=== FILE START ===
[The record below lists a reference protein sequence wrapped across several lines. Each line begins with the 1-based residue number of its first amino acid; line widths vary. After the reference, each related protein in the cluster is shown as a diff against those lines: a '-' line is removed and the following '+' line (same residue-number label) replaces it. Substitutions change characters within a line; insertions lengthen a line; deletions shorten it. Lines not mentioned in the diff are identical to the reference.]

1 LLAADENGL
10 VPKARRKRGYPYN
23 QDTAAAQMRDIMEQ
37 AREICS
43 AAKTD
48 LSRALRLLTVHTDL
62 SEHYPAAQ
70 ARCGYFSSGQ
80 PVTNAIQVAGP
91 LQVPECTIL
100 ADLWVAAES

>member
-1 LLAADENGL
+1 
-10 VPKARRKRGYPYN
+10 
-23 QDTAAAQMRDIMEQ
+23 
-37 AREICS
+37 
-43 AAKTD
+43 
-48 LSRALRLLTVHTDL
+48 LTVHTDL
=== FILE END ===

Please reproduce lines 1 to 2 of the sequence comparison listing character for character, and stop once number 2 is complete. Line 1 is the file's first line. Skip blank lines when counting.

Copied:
[The record below lists a reference protein sequence wrapped across several lines. Each line begins with the 1-based residue number of its first amino acid; line widths vary. After the reference, each related protein in the cluster is shown as a diff against those lines: a '-' line is removed and the following '+' line (same residue-number label) replaces it. Substitutions change characters within a line; insertions lengthen a line; deletions shorten it. Lines not mentioned in the diff are identical to the reference.]

1 LLAADENGL